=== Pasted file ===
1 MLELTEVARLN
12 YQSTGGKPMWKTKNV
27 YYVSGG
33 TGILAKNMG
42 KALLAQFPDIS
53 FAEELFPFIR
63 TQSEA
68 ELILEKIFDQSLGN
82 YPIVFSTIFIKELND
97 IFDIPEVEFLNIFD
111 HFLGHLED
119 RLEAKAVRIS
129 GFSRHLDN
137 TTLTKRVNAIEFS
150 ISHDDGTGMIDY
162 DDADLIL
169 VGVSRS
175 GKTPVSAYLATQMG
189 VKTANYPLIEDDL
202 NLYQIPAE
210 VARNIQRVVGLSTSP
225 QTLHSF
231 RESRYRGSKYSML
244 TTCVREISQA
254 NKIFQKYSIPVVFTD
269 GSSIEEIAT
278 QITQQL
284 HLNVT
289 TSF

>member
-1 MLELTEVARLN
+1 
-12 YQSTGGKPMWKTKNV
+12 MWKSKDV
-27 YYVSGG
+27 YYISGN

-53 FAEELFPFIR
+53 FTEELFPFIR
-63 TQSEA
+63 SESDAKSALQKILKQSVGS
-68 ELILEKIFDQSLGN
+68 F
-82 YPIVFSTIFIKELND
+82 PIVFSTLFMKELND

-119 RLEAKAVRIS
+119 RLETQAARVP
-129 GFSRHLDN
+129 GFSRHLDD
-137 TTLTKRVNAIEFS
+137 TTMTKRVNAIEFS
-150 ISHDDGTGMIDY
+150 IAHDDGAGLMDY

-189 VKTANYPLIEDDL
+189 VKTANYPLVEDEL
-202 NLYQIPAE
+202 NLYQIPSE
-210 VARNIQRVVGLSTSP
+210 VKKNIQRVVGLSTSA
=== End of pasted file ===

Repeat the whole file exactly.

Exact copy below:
1 MLELTEVARLN
12 YQSTGGKPMWKTKNV
27 YYVSGG
33 TGILAKNMG
42 KALLAQFPDIS
53 FAEELFPFIR
63 TQSEA
68 ELILEKIFDQSLGN
82 YPIVFSTIFIKELND
97 IFDIPEVEFLNIFD
111 HFLGHLED
119 RLEAKAVRIS
129 GFSRHLDN
137 TTLTKRVNAIEFS
150 ISHDDGTGMIDY
162 DDADLIL
169 VGVSRS
175 GKTPVSAYLATQMG
189 VKTANYPLIEDDL
202 NLYQIPAE
210 VARNIQRVVGLSTSP
225 QTLHSF
231 RESRYRGSKYSML
244 TTCVREISQA
254 NKIFQKYSIPVVFTD
269 GSSIEEIAT
278 QITQQL
284 HLNVT
289 TSF

>member
-1 MLELTEVARLN
+1 
-12 YQSTGGKPMWKTKNV
+12 MWKSKDV
-27 YYVSGG
+27 YYISGN

-53 FAEELFPFIR
+53 FTEELFPFIR
-63 TQSEA
+63 SESDAKSALQKILKQSVGS
-68 ELILEKIFDQSLGN
+68 F
-82 YPIVFSTIFIKELND
+82 PIVFSTLFMKELND

-119 RLEAKAVRIS
+119 RLETQAARVP
-129 GFSRHLDN
+129 GFSRHLDD
-137 TTLTKRVNAIEFS
+137 TTMTKRVNAIEFS
-150 ISHDDGTGMIDY
+150 IAHDDGAGLMDY

-189 VKTANYPLIEDDL
+189 VKTANYPLVEDEL
-202 NLYQIPAE
+202 NLYQIPSE
-210 VARNIQRVVGLSTSP
+210 VKKNIQRVVGLSTSA